June 6, 2008 / 2:04 PM / 10 years ago

CARE warns millions at risk after Zimbabwe aid ban

JOHANNESBURG (Reuters) - Millions of Zimbabweans dependent on food and other relief aid are at risk after the Zimbabwean government banned international aid work in the southern African country, CARE International said on Friday.

Zimbabwe indefinitely suspended all work by aid groups on Thursday, accusing some of campaigning for opposition leader Morgan Tsvangirai who is bidding to end President Robert Mugabe’s 28-year rule in a presidential run-off on June 27.

CARE, one of the world’s biggest aid organizations Harare accused of political interference, denies the charge and says the Zimbabwean government has so far not provided details to back up its claims.

“You have a situation, a very dire economy in Zimbabwe ... inflation is more than 100,000 percent and just finding the next meal is an extremely major exercise for a great many people,” said Kenneth Walker, CARE’s Africa communications manager.

“So several million people without access to food aid, health services, education, clean water and sanitation facilities are at risk,” Walker said.

Walker said 500,000 Zimbabweans a month benefited from CARE services ranging from education, clean water, home-based care for the chronically ill — mainly those affected by HIV-AIDS — as well as micro credit to small businesses.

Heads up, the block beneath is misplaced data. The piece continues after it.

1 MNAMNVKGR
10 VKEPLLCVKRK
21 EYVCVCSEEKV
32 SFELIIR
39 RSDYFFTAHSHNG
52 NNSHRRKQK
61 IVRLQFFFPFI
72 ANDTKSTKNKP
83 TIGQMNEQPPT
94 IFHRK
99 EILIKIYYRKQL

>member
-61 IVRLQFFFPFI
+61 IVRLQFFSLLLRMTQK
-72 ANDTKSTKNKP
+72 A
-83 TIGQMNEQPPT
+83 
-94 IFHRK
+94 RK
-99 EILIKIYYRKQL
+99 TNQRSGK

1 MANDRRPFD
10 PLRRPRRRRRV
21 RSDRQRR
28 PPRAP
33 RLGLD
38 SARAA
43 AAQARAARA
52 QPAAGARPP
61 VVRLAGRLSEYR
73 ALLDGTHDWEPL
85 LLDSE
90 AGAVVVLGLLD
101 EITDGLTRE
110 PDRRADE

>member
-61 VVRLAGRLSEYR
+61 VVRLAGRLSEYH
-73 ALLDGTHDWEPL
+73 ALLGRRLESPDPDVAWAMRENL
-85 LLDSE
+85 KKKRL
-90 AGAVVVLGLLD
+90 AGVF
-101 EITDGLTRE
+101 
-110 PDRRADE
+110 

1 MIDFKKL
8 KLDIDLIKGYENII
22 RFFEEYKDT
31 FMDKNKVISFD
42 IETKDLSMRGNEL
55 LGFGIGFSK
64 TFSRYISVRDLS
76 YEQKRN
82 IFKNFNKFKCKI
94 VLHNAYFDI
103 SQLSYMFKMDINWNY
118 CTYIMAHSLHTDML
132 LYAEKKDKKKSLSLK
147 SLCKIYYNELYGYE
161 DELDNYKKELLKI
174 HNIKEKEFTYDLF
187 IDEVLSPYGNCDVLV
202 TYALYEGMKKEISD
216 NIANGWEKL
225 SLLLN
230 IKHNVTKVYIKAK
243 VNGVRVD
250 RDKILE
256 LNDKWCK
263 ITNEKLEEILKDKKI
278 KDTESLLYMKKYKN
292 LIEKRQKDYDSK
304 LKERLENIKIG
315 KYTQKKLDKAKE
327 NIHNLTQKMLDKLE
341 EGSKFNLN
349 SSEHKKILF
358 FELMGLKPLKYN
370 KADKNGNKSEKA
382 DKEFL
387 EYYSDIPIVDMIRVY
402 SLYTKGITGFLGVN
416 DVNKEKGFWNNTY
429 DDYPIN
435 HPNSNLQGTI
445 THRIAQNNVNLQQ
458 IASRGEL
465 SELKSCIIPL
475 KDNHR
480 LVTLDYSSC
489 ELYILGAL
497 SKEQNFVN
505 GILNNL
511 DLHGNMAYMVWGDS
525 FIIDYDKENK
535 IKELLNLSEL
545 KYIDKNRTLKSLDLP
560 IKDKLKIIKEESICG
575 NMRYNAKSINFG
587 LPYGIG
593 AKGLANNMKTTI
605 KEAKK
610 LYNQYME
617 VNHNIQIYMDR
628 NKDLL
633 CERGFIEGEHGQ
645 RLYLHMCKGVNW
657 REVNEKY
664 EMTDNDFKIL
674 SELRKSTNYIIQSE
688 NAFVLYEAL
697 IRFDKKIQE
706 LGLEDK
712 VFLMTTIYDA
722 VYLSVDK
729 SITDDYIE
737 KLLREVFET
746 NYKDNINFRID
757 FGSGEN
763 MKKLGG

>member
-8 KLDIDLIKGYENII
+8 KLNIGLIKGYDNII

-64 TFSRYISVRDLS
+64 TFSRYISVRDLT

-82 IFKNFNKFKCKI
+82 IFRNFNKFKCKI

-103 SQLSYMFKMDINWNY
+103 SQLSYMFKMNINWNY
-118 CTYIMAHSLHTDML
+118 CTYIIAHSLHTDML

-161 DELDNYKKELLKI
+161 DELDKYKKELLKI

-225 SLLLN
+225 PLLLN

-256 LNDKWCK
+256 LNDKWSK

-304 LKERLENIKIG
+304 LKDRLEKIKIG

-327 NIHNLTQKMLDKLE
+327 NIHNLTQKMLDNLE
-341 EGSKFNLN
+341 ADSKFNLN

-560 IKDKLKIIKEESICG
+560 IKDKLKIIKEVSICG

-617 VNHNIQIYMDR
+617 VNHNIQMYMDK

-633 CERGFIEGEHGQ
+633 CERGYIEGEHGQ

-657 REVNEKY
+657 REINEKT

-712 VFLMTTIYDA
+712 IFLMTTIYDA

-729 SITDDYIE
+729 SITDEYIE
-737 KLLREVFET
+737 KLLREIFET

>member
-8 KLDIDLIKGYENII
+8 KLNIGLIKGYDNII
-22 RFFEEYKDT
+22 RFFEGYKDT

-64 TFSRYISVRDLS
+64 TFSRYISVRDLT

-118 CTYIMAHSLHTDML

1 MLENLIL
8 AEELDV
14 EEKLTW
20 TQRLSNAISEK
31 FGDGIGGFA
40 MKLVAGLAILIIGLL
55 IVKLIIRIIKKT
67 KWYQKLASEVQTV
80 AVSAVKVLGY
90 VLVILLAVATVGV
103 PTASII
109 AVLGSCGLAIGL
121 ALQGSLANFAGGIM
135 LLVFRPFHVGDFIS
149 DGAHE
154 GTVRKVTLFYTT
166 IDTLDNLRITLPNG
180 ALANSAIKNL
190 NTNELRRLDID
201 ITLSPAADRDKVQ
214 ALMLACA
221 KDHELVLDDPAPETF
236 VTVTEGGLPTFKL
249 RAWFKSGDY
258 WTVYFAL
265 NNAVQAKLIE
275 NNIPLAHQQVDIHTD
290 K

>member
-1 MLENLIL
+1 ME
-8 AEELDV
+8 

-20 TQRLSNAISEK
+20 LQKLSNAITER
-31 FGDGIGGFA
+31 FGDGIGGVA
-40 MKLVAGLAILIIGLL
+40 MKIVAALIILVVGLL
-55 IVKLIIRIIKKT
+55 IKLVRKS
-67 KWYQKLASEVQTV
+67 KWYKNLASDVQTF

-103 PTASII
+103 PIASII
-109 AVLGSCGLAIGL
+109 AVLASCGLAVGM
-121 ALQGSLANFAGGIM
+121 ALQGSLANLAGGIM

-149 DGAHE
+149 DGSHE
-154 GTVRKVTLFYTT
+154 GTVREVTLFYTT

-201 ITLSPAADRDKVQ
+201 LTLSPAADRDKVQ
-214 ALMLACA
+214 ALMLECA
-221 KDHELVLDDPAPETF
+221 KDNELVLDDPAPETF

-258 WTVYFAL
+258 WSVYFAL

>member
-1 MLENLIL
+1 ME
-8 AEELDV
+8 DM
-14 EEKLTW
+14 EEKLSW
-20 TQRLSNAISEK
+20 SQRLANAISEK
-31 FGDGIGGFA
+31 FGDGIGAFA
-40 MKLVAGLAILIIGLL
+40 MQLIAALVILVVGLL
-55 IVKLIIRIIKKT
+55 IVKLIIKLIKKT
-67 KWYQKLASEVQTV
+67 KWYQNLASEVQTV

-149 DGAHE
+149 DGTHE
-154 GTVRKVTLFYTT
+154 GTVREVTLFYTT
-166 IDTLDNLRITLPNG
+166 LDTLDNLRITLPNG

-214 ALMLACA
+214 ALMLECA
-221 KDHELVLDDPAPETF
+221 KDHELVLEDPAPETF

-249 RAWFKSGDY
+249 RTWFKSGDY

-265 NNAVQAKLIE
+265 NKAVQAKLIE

It was about to resume a food program for 100,000 people in the country before the government suspended its operations last Friday.

Zimbabwe is suffering over 165,000 inflation, 80 percent unemployment and chronic food shortages in the wake of the collapse of its once prosperous agricultural sector.

“The suspension of every single international aid agency in Zimbabwe will have a disastrous effect on several millions of people in Zimbabwe,” Walker said, adding the government had given no indication of how long the ban will last.

Zimbabwe’s former colonial power Britain condemned the suspension, saying it would affect four million people dependent on food aid.

“Obviously it’s a tragedy that a country that once could feed its people and export the excess is now dependent on food aid in this way and is taking steps to remove the access of its impoverished citizens to food aid,” said a spokesman for Prime Minister Gordon Brown.

Walker said the United Nations, which condemned the ban, was coordinating a meeting next week in Zimbabwe with all non-governmental organizations and donors to assess the situation.

Editing by Jon Boyle

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